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Zara-owner increases production over supply chain concerns


Inditex, owner of Zara and Pull & Bear, has reportedly started to stockpile inventory and increased its sourcing of fashion items from Asia ahead of potential supply chain issues.

According to the Financial Times, the Spanish fashion group was facing “possible supply chain tensions”, and as a result had temporarily increased production “in order to increase product availability without any change to commitment levels”.

Oscar García, Inditex’ chief executive told analysts the move concerned garments made in Asia, where it procures basic items such as underwear and T-shirts in China, India and Bangladesh. While, he did not disclose the nature of the supply chain issues he foresaw, the move follows disruption caused by the pandemic and comes as retailers face rising raw material and energy costs.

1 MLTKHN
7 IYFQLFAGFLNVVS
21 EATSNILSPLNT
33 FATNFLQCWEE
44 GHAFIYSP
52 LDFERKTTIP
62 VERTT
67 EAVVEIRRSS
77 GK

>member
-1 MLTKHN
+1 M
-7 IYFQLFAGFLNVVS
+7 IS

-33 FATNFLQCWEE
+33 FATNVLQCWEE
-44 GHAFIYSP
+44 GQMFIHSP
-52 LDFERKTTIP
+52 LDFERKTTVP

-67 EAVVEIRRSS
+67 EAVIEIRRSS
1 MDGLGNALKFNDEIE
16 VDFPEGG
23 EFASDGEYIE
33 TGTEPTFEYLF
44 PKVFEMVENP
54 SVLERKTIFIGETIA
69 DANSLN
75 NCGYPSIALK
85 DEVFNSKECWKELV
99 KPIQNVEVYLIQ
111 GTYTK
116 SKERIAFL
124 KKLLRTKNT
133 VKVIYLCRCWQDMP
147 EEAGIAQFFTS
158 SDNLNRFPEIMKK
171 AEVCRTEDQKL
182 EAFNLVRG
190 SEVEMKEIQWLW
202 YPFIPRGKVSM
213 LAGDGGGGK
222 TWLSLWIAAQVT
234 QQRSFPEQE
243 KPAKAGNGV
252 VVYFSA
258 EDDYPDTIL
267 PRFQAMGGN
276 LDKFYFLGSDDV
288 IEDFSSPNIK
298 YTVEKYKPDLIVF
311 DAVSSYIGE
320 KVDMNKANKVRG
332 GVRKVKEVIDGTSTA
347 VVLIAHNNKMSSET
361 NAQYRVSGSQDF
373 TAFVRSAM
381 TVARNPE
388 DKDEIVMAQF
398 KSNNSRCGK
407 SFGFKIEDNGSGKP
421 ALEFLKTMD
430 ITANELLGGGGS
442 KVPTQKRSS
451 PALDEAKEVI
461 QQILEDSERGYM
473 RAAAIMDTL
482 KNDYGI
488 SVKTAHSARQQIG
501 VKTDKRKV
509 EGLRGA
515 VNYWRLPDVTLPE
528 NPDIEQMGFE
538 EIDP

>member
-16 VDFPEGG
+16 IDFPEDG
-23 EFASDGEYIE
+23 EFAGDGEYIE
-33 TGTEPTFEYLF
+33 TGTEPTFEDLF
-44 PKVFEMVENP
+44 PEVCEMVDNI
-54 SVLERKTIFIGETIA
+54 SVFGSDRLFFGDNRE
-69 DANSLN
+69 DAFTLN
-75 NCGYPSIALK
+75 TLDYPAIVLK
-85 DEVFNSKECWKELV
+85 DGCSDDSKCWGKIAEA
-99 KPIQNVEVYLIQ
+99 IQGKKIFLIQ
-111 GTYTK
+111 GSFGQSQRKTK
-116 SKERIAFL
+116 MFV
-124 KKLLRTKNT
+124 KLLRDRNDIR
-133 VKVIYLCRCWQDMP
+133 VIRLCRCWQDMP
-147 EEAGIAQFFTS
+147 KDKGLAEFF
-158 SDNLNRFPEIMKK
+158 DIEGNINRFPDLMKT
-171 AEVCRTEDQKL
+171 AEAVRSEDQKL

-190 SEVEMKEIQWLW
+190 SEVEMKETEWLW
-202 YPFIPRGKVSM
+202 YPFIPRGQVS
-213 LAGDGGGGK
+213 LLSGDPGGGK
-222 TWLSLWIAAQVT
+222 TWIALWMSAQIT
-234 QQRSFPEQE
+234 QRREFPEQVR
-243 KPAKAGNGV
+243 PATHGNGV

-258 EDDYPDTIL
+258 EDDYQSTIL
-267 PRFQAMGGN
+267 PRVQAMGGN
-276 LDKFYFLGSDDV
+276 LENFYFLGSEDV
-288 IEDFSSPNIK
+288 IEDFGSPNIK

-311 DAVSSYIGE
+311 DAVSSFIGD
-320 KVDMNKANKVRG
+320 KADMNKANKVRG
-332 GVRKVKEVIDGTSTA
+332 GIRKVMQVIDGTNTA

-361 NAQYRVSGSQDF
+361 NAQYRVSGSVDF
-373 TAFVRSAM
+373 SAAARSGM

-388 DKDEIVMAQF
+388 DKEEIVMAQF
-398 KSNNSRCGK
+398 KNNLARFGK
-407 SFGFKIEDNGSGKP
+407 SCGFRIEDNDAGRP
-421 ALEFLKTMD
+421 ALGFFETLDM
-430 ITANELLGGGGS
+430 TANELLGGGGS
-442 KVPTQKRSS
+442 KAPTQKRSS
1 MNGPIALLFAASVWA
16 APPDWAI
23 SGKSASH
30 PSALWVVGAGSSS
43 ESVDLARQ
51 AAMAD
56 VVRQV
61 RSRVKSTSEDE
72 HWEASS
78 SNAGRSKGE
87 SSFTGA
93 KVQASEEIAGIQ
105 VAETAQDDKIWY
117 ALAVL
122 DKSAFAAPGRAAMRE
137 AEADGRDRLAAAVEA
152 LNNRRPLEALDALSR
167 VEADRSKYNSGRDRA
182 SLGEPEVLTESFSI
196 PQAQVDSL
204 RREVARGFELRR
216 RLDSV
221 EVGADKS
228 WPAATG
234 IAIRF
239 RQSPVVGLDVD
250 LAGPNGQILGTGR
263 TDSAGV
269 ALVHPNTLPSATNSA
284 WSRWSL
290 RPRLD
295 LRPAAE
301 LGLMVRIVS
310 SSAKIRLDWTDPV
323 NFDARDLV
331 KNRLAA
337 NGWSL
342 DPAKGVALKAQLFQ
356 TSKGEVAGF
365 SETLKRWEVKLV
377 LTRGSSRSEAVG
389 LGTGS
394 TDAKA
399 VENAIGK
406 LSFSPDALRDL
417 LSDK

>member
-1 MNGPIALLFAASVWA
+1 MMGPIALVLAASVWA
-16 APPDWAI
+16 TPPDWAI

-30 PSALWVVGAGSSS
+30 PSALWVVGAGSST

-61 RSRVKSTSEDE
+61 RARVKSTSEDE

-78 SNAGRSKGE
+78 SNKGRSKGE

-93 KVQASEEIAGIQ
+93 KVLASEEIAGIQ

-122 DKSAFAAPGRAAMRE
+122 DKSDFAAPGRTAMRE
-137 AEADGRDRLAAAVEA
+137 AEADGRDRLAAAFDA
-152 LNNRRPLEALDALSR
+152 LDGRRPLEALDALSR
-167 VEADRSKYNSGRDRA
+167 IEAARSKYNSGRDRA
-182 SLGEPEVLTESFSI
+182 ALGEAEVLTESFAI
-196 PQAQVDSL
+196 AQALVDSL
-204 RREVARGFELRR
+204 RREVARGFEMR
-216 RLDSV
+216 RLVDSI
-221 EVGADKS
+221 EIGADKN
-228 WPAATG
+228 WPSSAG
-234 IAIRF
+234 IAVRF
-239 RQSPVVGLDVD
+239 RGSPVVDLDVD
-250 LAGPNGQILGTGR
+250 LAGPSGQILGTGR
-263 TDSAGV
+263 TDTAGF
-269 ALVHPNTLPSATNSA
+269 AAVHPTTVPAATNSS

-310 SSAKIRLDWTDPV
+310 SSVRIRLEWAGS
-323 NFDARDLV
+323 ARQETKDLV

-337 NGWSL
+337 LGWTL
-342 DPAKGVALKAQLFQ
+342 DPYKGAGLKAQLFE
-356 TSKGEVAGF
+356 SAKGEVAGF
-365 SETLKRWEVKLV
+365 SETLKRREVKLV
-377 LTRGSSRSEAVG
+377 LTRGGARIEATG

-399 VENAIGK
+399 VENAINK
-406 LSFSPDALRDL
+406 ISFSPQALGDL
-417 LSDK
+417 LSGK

Furthermore, the FT said García sought to play down any perception of Inditex as an exception. “Increasing inventory at the beginning of the season is something you are hearing widely from other market participants,” he said.

Inditex’s “long-haul” sourcing of basics from Asia runs in parallel to its quick-response production of fashion items at factories in Spain and Portugal, as well as sites close to Europe in Turkey and Morocco.

The Spanish company said the value of its inventory at the end of July was €3.67bn, about 43% higher than at the same time last year. But García added that in the time since then the size of the inventory had come down and stressed that the increase in production was in line with strong sales trends.

Inditex recorded record results for the first half of 2022, with sales up 25% year-on-year, hitting £12.8bn and generating record profit of £7.4bn. Its gross margin of 57.9% is the highest it has seen for seven years.

The record results have been driven by a focus on opening up new stores across 24 geographies, but the fashion retail group has also seen online sales continue to rise, growing 11% year-on-year and likely to account for at least 30% of total sales by 2024.

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